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EK Hi-Mass/Low-Mass Kit: Layman's Explanation

wjcandee Member Posts: 3
Here on Long Island, we are close to pulling the trigger on replacing our 70+ year-old Fitzgibbons oil/water boiler (and Bock HWH) with an oil-fired EK2 System 2000 with an 80-gallon HW tank. The Fitzgibbons is a beast, running dual 1.75gpm nozzles, and might run for 20 minutes in an hour when it's 15 degrees outside. Obviously way-oversized. Had a Manual J done, which computed 190K heat loss, which I think is high. (On a 0/0 day, we would use at most 45 gallons based on K-factor. Doing the math, if that boiler is 60 percent efficient -- a stretch I think -- then we're putting 154,553 BTU/hr into the system on a 100-year cold day.) One advantage of the EK2 is the ability to adjust nozzle size to get the actual output where it's going to be most-efficient. Reassuring when I have multiple differing estimates of how large the boiler should be.

House is long with boiler in the middle, so it has two zones, each with a 70-ish-foot run from the boiler, one East, one West. Cast iron radiators exclusively. 3500 sq ft 1st floor footprint, duplicated on second floor. I do notice that in mild weather, the boiler quickly satisfies a call for heat, so the radiators on the end of the runs do not get fully-warm before the boiler shuts off. They get very hot when the thing is pounding away on a cold day. (A better-sized boiler probably wouldn't do this, because it would run longer on a mild day, so it's not clear that this issue wouldn't be addressed simply by downsizing the boiler. I just don't know.)

So, my question: In simple terms, what would be the purpose of including the EK High-Mass/Low-Mass kit in this install, and how would it help? It appears to be essentially a primary/secondary loop injection; I'm just not clear on whether/why to include it. Can somebody explain and make a recommendation in a few sentences? I would be very, very appreciative!

Thanks for all the wonderful information I have read on here over the years.


  • Alan (California Radiant) Forbes
    Often the ideal system flow is not the same as the ideal boiler flow; the two might not get along.

    The EK High-Mass/Low-Mass kit (aka primary-secondary piping) allows the boiler to circulate independently of the system.
    8.33 lbs./gal. x 60 min./hr. x 20°ΔT = 10,000 BTU's/hour

    Two btu per sq ft for degree difference for a slab
  • wjcandee
    wjcandee Member Posts: 3
    Thank you! I really appreciate it. Any sense of whether given our circumstances it might be a good thing to have? Or is more information needed? Again, thank you so much.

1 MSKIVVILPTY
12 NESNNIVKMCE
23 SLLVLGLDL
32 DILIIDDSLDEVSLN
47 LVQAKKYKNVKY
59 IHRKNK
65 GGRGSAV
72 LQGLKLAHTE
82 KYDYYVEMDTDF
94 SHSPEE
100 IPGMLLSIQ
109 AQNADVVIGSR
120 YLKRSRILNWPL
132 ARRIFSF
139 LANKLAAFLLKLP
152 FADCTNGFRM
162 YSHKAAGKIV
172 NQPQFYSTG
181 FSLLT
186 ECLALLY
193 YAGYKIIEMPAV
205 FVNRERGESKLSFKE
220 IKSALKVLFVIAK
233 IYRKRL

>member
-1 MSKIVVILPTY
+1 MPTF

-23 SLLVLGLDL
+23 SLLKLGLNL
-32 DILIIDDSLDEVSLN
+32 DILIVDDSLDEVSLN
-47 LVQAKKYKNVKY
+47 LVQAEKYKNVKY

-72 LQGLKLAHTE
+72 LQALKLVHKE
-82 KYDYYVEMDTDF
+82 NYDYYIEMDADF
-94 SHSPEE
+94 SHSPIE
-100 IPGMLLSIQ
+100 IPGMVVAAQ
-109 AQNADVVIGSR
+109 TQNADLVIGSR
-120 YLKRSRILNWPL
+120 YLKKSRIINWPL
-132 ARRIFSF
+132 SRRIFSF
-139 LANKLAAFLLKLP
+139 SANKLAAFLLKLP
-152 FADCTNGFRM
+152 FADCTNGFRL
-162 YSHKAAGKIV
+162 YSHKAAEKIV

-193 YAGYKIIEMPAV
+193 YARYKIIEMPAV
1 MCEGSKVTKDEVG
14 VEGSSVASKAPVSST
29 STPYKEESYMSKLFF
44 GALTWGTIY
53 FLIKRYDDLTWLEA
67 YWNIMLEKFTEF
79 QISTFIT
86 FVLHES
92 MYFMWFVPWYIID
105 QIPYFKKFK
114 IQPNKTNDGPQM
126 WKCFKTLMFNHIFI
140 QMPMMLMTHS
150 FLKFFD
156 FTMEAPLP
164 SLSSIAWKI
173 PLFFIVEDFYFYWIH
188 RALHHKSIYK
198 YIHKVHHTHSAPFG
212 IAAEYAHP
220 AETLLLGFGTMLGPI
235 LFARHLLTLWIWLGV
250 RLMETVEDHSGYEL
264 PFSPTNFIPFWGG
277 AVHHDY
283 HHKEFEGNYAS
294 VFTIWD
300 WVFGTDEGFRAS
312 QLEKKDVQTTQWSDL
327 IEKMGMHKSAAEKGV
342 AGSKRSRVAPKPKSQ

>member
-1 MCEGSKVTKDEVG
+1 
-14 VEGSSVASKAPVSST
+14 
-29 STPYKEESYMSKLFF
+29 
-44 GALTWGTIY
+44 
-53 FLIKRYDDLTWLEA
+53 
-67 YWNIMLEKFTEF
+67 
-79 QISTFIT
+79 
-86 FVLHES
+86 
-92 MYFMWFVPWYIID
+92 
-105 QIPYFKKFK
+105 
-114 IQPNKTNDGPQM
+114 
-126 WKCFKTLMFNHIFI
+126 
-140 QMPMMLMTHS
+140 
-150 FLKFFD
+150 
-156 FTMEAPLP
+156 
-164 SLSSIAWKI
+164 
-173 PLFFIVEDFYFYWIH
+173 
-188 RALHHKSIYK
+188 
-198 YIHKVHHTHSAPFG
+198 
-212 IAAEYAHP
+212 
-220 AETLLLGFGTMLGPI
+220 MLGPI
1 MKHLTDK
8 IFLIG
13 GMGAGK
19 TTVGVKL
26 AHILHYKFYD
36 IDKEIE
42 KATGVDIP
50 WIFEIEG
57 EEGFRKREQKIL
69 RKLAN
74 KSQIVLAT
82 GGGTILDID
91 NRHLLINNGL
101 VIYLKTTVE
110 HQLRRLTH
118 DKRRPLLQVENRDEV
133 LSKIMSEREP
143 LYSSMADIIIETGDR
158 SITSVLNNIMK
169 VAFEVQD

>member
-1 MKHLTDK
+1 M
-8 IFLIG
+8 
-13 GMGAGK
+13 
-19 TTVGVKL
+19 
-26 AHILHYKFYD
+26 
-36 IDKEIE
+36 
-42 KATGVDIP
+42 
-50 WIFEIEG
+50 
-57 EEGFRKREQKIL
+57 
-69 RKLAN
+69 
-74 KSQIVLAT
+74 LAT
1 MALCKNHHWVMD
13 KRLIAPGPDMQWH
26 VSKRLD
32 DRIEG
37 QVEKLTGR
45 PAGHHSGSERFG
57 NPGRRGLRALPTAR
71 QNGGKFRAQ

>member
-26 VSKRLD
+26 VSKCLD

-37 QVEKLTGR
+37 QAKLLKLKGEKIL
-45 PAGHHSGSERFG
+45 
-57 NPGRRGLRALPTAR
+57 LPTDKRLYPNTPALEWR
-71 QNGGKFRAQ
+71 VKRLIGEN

• Jamie Hall
    Jamie Hall Member Posts: 23,544
    What is your radiation? Cast iron big radiators? Cast iron baseboards? Fin tube baseboards? Those three -- and others like them -- are arranged there in order from high mass to low mass. The EK boiler is low mass. Now -- what is the significance of that? Simple this: high mass devices respond slowly to changes in the temperature of the water supplied, but retain heat. Therefore they work best with the circulation going for a nice long time at just the right temperature to heat the space, whereas low mass can respond quickly both ways. The EK kit makes it much easier to match the relatively long run low temp required by the radiation with the relatively quick response of the boiler.
    Br. Jamie, osb
    Building superintendent/caretaker, 7200 sq. ft. historic house museum with dependencies in New England
  • szwedj
    szwedj Member Posts: 66
    Everyone's comments are pretty much spot on.

    The high mass/low mass (primary/secondary) kit from EK is really just a pre-made injection header kit that includes a loop circulator that EK has available to make the install a little easier. It is a popular option used by installers when connecting to large water volume cast iron systems.

    It's basically a very efficient way for a low mass boiler to evenly heat up a large water volume system. When the heating zone thermostat calls, besides giving the boiler a heat demand, the system manager will start a loop circulator on the heating zone to get the water circulating throughout the zone. The manager also controls how the boiler injects the hot water into the loop. This results in very even heating of the loop, allows the manager to provide condensing protection to the boiler and to post purge the heat in boiler to the heating zone once the call is satisfied.
    Joe Szwed
    Energy Kinetics
  • wjcandee
    wjcandee Member Posts: 3
    Thank you, everyone! As I mentioned in the original post, we have exclusively cast-iron radiators, and long runs, so presumably a lot of water to be heated. Our giant boiler heats that water quickly, and probably excessively, under most conditions. Except when it is quite cold outside, the radiation at the end of the loop doesn't heat much by the time the closer radiators (near the thermostats) have satisfied the call for heat. The explanations above, especially how EK integrates the package's operation with the System Manager, make a lot of sense and make me think that this is something I should ask the installer to consider.

    Thank you all again so much!